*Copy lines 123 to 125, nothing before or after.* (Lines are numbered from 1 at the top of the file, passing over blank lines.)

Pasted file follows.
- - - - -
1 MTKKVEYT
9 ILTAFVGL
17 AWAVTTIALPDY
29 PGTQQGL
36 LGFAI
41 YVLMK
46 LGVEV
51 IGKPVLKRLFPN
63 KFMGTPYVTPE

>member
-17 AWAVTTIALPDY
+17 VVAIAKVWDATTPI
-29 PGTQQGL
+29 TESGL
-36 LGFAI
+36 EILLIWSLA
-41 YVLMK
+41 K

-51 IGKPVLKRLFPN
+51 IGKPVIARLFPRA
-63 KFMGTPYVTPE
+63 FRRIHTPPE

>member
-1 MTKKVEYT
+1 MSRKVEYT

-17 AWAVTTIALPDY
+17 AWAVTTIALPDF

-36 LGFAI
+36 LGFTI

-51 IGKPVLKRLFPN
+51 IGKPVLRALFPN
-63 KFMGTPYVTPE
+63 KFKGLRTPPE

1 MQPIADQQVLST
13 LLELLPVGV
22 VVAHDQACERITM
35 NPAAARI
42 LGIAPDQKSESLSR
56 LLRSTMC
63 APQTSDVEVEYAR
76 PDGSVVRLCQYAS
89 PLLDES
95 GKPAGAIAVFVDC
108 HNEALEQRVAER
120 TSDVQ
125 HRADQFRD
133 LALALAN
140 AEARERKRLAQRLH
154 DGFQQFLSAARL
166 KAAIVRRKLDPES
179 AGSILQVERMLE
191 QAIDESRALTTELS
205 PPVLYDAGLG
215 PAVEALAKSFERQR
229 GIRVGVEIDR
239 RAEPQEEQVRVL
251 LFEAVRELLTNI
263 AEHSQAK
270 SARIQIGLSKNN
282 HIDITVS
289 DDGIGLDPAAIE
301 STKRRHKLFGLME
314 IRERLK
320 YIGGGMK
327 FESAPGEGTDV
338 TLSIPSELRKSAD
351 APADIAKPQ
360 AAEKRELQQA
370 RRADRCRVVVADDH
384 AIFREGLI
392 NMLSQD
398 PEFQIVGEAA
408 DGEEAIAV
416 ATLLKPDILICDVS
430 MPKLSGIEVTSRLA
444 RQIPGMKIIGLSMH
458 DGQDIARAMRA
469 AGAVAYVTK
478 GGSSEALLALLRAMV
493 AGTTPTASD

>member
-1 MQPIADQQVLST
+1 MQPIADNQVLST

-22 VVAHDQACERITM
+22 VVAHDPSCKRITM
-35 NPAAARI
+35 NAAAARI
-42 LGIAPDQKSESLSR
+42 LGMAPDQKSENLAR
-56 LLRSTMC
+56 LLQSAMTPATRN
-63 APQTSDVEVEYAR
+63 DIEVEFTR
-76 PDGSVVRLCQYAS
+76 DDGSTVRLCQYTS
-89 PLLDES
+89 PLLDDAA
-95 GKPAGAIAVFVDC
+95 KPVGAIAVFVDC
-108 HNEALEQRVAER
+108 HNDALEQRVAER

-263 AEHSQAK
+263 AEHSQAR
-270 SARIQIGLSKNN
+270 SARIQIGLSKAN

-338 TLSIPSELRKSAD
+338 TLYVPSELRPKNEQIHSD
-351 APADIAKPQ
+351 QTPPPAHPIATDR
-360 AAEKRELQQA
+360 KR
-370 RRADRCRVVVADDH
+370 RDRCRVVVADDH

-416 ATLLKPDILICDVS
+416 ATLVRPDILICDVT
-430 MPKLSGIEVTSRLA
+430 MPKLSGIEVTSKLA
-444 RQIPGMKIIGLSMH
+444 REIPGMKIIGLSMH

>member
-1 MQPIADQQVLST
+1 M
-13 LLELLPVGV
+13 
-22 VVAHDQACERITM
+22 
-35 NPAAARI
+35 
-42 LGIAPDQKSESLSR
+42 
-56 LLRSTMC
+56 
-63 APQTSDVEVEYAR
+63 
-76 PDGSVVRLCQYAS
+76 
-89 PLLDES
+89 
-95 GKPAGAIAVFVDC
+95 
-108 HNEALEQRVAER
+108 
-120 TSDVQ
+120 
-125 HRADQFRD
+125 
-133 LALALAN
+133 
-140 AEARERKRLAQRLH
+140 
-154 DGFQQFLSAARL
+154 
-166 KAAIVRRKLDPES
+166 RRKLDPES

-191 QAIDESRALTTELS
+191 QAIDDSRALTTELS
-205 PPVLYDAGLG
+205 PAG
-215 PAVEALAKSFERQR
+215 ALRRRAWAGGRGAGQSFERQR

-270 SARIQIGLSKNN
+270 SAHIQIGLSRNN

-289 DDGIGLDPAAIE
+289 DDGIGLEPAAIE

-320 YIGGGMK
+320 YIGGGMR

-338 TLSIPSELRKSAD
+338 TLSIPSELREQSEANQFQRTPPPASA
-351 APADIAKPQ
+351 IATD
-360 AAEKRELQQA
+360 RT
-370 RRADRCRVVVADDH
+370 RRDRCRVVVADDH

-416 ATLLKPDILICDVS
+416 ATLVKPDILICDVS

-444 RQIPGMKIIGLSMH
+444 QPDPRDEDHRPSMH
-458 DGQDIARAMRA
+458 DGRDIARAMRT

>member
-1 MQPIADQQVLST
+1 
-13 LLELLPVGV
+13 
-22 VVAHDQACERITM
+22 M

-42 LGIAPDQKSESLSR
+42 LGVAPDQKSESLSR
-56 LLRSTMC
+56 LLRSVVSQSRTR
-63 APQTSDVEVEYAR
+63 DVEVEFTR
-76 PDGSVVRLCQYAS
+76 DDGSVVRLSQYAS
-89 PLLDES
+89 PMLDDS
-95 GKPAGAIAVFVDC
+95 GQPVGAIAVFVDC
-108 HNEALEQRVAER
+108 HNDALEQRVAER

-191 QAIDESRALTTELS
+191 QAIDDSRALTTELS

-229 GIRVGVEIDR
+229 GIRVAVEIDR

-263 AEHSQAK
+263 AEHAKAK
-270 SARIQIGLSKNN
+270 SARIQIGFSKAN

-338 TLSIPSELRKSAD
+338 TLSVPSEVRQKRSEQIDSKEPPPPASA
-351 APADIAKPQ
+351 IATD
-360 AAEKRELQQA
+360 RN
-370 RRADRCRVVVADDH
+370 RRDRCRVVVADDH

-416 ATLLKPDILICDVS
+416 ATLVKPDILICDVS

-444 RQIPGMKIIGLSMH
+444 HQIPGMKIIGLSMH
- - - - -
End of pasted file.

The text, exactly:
-13 LLELLPVGV
+13 
-22 VVAHDQACERITM